Baby Antibiotics Takoma Park MD

Conventional wisdom tells us that babies and germs make a bad mix. Since children's immune systems generally aren’t fully functional until their second birthday, diligent moms and dads pay special attention to cleanliness and proper sanitation. And when babies come down with bugs, well-intentioned pediatricians often prescribe broad'spectrum antibiotics.

CAPT Katherine Quinn Philla, MD
(802) 233-7901
8314 Garland Ave Apt 5
Takoma Park, MD
Specialties
Pediatrics
Gender
Male
Education
Graduation Year: 2005

Data Provided by:
Felicia Uduak Bassey-Akamune, MD, FAAP
7676 New Hampshire Ave
Takoma Park, MD
Specialties
Pediatrics
Gender
Male
Education
Graduation Year: 2007

Data Provided by:
Cecelia T Lester, MD
7620 Carroll Ave
Takoma Park, MD
Specialties
Pediatrics
Gender
Female
Education
Medical School: Umdnj-New Jersey Med Sch, Newark Nj 07103
Graduation Year: 1980

Data Provided by:
Dr. Michele A Lloyd Puryear
(301) 588-4511
7419 Piney Branch Rd
Takoma Park, MD
Specialty
Pediatrics

Michael D Darden, MD
(301) 439-6235
7517 New Hampshire Ave
Takoma Park, MD
Specialties
Pediatrics
Gender
Male
Education
Medical School: Howard Univ Coll Of Med, Washington Dc 20059
Graduation Year: 1978

Data Provided by:
Rachel Elizabeth Tellez
(301) 431-2972
7676 New Hampshire Ave
Takoma Park, MD
Specialty
Pediatrics

Data Provided by:
Lavanya Sithanandam, MD
(301) 891-6141
7610 Carroll Ave Ste 380
Takoma Park, MD
Specialties
Pediatrics
Gender
Female
Education
Medical School: Northwestern Univ Med Sch, Chicago Il 60611
Graduation Year: 2001

Data Provided by:
Dr. Lavanya Sithanandam
(301) 891-6141
7610 Carroll Ave Ste 380
Takoma Park, MD
Specialty
Pediatrics

Dr. Felicia Bassey Akamane
(202) 675-7054
7676 New Hampshire Ave Ste 330
Takoma Park, MD
Specialty
Pediatrics

Ceceila Hall Carrington, MD
(301) 431-1772
8007 Glenside Dr
Takoma Park, MD
Specialties
Pediatrics
Gender
Female
Education
Medical School: Tufts Univ Sch Of Med, Boston Ma 02111
Graduation Year: 1990

Data Provided by:
Data Provided by:

Babies, Antibiotics, and Asthma

Provided by: 

By Kris Kucera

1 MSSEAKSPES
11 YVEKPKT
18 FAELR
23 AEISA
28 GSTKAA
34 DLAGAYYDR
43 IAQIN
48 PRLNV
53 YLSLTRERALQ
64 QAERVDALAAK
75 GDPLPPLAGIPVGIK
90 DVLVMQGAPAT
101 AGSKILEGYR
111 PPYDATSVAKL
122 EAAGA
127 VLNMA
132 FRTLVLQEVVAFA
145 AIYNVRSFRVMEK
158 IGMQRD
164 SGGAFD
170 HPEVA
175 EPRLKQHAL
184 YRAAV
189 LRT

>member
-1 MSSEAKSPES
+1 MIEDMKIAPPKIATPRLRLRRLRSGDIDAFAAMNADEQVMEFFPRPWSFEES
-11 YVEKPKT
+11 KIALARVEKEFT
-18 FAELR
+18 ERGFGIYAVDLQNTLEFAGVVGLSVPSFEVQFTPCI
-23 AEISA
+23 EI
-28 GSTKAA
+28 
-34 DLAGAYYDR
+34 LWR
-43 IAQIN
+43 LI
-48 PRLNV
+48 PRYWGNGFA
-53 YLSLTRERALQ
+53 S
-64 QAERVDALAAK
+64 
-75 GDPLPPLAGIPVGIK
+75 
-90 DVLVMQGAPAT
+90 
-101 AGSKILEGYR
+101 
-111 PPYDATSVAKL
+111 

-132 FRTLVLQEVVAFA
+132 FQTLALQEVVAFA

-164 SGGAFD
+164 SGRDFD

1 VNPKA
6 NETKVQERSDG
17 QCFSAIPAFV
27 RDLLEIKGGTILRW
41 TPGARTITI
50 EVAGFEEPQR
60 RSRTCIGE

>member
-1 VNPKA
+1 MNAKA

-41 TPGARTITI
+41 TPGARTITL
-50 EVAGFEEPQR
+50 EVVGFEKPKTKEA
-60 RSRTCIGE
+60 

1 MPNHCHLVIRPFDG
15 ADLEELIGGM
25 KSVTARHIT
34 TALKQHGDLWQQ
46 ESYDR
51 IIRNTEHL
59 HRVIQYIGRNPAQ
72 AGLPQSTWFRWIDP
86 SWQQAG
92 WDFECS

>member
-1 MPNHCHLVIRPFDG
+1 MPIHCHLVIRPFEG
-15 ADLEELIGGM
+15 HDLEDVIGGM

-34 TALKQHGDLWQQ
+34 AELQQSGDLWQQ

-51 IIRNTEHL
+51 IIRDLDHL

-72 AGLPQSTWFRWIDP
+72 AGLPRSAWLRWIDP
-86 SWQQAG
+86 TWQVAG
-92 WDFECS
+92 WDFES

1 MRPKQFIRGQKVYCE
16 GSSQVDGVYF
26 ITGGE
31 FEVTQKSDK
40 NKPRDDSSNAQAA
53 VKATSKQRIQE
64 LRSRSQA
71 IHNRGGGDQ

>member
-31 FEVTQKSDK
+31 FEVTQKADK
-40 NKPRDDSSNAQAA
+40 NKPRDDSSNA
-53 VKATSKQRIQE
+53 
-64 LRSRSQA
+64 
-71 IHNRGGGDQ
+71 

Conventional wisdom tells us that babies and germs make a bad mix. Since children’s immune systems generally aren’t fully functional until their second birthday, diligent moms and dads pay special attention to cleanliness and proper sanitation. And when babies come down with bugs, well-intentioned pediatricians often prescribe broad-spectrum antibiotics. Unfortunately, giving antibiotics to infants—even just one course—in their first year of life may double their susceptibility to asthma, compared to antibiotic-free babies, according to researchers from the University of British Columbia, along with BC’s Centre for Disease Control and Centre for Clinical Epidemiology and Evaluation. Scrutinizing eight studies, which surveyed more than 12,000 children, the researchers’ data indirectly support the hygiene hypothesis—the idea that in developed countries, kids’ reduced exposure to germs may actually impede their immune responses. Critics argue that although pediatric exposure to germs is essential, certain bacterial infections necessitate antibiotic treatment as a safety measure. Also, they point out, the hygiene hypothesis fails in inner cities, where asthma rates in underprivileged youths have soared, even though most of these kids live amid substandard levels of hygiene. With the jury still out, concerned parents should ask their pediatricians for blood work before they agree to medicate their infants, preventing needless antibiotic treatments for viral infections or illnesses with undetermined causes.

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